Bukidnon facility saves Mindanao from more brownouts - for now | Inquirer News

Bukidnon facility saves Mindanao from more brownouts – for now

DAVAO CITY, Philippines—The increased capacity of the Agus-Pulangui Hydropower Complex in Bukidnon has saved Mindanao from power outages, which in recent months ran up to eight hours a day in some places, according to an official of the Mindanao Development Authority.

In fact, Mindanao has been enjoying about 50 to 150 megawatts (MW) of power surplus since the first week of May, Romeo Montenegro, Mindanao Development Authority (Minda) investment promotions and public affairs director said in a statement Friday.


He said the current power surplus was expected to last until August, when Agus and other major power generating plants such as Steag Coal in Misamis Oriental shut down their operations for scheduled maintenance work. The shutdown would result in a deficit of about 150 MW and it will last until December, Montenegro added.

The erratic power supply in Mindanao has prompted power utilities to tap other sources, even if the move meant additional charges for consumers.


For example, the Iligan Light and Power Inc. (ILPI) said that because it would be tapping additional electricity from such providers as the Alsons-owned Mapalad Power Corp., the former Iligan Diesel Power Plant (IDPP), and its sister company, the Mapalad Energy Generating Corp. (MEGC), the power rate in Iligan City would increase by about P3 per kilowatt hour.

But Dr. Melechie Ambalong, chair of the Lanao Power Consumers Federation (Lafocof), said during a second hearing conducted by the Energy Regulatory Commission on the proposed ILPI price hike that based on their calculation, the increase should  be only between P0.10 and P0.15 per kilowatt hour.

“The increase sought for is understandable but not as much as the P1 to P3 pesos in staggered implementation. That was why we wanted to know from the company’s representative how the proposed figures were arrived at,” Ambalong told reporters.

Ambalong said what he could not understand was why ILPI has started charging them for power supply that has yet to be delivered.

Cecile Lacosta, a housewife, also accused ILPI during the same hearing of imposing an increase in the rate if it had still to be approved. She showed her past and current bills, which showed an increase of P200.

Pressed for an answer during the hearing, the ILPI management admitted that they already started charging an additional P1.63 per kilowatt hour but claimed that consumers had been properly notified.

The notice was attached to electric bills, the company said, adding that it was just a provisional increase.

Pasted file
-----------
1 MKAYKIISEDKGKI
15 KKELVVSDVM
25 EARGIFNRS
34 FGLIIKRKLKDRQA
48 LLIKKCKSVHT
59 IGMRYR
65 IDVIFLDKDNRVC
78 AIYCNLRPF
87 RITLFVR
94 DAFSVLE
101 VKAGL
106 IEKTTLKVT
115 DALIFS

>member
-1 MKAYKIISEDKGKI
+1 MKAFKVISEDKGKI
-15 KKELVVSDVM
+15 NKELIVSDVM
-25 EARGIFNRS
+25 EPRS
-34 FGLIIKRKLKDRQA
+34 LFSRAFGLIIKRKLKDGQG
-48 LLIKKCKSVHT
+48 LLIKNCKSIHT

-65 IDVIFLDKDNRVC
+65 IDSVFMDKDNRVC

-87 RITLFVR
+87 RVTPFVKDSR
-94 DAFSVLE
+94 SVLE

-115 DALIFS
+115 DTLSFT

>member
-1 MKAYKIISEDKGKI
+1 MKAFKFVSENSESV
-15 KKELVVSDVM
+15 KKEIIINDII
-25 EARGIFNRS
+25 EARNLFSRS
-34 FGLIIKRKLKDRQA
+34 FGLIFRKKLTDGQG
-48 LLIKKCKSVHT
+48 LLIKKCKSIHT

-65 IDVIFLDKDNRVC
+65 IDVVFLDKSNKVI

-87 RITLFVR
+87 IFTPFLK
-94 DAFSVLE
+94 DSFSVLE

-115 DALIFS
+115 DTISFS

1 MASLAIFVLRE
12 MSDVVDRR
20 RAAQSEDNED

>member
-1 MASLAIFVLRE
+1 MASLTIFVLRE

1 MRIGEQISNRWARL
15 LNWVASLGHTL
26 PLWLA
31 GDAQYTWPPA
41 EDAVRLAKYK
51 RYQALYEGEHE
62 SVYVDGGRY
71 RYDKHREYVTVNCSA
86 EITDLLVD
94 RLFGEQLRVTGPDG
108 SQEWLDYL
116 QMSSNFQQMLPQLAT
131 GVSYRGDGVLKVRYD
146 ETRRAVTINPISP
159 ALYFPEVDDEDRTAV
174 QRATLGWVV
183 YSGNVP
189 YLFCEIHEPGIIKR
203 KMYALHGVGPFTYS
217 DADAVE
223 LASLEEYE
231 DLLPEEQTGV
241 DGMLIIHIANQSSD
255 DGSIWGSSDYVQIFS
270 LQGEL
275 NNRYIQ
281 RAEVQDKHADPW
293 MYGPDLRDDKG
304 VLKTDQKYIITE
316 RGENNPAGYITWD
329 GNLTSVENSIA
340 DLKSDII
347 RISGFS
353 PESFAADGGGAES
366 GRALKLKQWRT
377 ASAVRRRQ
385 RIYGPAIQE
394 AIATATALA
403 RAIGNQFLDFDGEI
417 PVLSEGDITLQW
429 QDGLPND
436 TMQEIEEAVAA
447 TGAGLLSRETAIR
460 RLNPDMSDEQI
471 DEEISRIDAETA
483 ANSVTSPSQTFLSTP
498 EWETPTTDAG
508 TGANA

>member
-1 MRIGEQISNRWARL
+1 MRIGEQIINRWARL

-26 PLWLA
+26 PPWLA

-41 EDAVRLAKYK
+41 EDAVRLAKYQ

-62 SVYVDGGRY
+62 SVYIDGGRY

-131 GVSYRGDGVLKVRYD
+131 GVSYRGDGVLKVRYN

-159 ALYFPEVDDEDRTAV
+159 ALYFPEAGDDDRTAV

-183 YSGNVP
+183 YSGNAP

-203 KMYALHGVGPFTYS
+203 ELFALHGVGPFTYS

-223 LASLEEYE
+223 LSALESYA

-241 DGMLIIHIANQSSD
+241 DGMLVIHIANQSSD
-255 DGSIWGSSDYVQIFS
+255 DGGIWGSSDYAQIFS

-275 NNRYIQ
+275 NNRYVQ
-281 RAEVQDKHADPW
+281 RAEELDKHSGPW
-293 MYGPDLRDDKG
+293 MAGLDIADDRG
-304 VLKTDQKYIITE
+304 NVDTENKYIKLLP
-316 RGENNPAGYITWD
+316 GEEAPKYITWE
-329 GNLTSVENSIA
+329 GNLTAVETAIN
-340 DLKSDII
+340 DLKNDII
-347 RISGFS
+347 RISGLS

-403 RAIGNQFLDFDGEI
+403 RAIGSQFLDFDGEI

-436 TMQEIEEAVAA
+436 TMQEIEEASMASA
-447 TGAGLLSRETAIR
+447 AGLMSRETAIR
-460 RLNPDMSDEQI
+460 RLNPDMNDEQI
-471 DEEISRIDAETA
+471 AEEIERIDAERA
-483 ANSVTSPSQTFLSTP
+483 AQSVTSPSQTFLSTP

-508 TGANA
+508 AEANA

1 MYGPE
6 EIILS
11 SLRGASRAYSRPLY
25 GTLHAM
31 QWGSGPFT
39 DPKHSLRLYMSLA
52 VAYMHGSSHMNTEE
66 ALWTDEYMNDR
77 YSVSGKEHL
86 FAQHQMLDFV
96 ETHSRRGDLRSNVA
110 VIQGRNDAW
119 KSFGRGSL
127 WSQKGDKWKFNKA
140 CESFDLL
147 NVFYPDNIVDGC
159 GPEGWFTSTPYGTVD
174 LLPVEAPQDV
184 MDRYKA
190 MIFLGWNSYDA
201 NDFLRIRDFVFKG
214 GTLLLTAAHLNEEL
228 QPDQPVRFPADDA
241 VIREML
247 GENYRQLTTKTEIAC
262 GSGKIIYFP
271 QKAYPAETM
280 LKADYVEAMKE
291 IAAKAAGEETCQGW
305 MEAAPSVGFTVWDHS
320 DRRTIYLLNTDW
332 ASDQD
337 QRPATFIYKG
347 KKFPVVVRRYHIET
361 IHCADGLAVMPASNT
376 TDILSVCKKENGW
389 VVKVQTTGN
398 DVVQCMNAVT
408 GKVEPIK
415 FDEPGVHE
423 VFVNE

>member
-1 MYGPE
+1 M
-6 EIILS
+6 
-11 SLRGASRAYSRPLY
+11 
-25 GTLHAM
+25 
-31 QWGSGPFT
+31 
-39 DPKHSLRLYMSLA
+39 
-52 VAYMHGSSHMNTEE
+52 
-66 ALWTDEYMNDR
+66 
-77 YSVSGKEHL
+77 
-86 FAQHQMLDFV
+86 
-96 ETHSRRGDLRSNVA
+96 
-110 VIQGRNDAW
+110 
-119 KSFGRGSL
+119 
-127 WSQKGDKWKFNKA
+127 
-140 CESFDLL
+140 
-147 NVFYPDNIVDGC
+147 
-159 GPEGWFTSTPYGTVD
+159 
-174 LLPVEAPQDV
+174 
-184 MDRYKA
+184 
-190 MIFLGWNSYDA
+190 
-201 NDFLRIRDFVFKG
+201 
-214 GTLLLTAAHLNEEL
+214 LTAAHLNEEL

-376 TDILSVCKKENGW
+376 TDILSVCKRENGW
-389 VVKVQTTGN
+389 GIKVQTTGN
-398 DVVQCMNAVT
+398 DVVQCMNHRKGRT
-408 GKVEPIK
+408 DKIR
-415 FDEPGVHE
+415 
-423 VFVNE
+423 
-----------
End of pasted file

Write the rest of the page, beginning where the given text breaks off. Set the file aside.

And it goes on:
But ERC hearing officer Rhett Roswell Mislang said the ERC had made it clear to ILPI that its approved provisional authority to increase rates could  take effect only after the company’s suppliers have started supplying the additional electricity.

“But if the ILPI is charging despite the absence of services from its suppliers, then it is violating the provisional authority given to them and anyone who has knowledge about this can file a complaint,” Mislang said.

In Mindanao areas served by electric cooperatives, consumers can also expect to pay more starting next month.

The Association of Mindanao Rural Electric Cooperatives (Amreco) announced its members were to commence the bidding for modular generator sets, which could be put to use in case of a drop in power supply from the National Power Corp. and independent power producers.

In the case of the Davao del Sur Electric Coop. alone, the increase could be about P3,  according to its manager, Godofredo Guya.

“This is better than experiencing brownouts,” Guya said.

Minda, Malacañang’s development arm in the south, said it has been pushing for the implementation of an Interruptible Load Program (ILP), which was expected to provide 100 MW of additional electricity to ordinary consumers.

Minda  said that under the ILP concept, malls, factories and industries would be encouraged to run their standby generator sets to help curb Mindanao’s power deficit.

“With ILP, participating firms can indirectly generate a total of about 100 MW of power that it would normally draw from the grid,” Minda said in a statement.

It added that about 100 to 200 MW more was also expected from “un-contracted and embedded capacities once the Interim Mindanao Electricity Market (Imem) will go on trial operation by August this year.”

Minda said the government was trying its best to ensure a stable power supply in Mindanao to entice more investors to propel the island’s economy.

Minda said it has also been pushing for the setting up of a one-stop processing and facilitation center to hasten the approval of renewable energy projects in Mindanao.

“The facility, which seeks to address bottlenecks in the approval of renewable energy projects, targets to process 100 pending applications for small hydro projects in Mindanao with an aggregate capacity of around 600MW of clean energy source,” the agency said.

“We recognized that a sizable chunk of new capacities being built to boost Mindanao’s power supply come from coal that provides reliable baseload and high capacity factor. But tapping renewable energy sources is a must to keep an ideal balance in the energy mix and mitigate environmental costs,” Montenegro added.

With a report from Allan Nawal, Inquirer Mindanao

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TAGS: Brownout, Bukidnon, Electricity, Hydropower, Mindanao, power outages
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